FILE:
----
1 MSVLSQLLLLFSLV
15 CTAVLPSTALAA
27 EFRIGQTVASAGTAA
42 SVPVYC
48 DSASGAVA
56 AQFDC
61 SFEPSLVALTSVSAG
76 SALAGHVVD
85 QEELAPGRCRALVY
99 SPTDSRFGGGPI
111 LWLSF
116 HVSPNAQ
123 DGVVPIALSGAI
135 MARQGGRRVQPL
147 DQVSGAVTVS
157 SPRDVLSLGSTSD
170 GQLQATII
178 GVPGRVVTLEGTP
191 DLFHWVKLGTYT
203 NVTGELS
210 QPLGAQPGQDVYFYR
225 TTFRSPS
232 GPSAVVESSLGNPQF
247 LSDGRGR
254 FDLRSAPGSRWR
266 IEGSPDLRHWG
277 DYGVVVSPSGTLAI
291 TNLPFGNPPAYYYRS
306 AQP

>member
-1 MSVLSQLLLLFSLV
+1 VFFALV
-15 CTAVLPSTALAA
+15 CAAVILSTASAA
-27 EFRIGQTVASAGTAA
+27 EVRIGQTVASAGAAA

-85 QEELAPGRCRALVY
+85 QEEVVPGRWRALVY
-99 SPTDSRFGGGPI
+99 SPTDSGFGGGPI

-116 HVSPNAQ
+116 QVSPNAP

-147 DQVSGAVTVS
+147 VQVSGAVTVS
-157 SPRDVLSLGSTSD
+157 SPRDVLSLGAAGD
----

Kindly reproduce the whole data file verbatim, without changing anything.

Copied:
1 MSVLSQLLLLFSLV
15 CTAVLPSTALAA
27 EFRIGQTVASAGTAA
42 SVPVYC
48 DSASGAVA
56 AQFDC
61 SFEPSLVALTSVSAG
76 SALAGHVVD
85 QEELAPGRCRALVY
99 SPTDSRFGGGPI
111 LWLSF
116 HVSPNAQ
123 DGVVPIALSGAI
135 MARQGGRRVQPL
147 DQVSGAVTVS
157 SPRDVLSLGSTSD
170 GQLQATII
178 GVPGRVVTLEGTP
191 DLFHWVKLGTYT
203 NVTGELS
210 QPLGAQPGQDVYFYR
225 TTFRSPS
232 GPSAVVESSLGNPQF
247 LSDGRGR
254 FDLRSAPGSRWR
266 IEGSPDLRHWG
277 DYGVVVSPSGTLAI
291 TNLPFGNPPAYYYRS
306 AQP

>member
-1 MSVLSQLLLLFSLV
+1 VFFALV
-15 CTAVLPSTALAA
+15 CAAVILSTASAA
-27 EFRIGQTVASAGTAA
+27 EVRIGQTVASAGAAA

-85 QEELAPGRCRALVY
+85 QEEVVPGRWRALVY
-99 SPTDSRFGGGPI
+99 SPTDSGFGGGPI

-116 HVSPNAQ
+116 QVSPNAP

-147 DQVSGAVTVS
+147 VQVSGAVTVS
-157 SPRDVLSLGSTSD
+157 SPRDVLSLGAAGD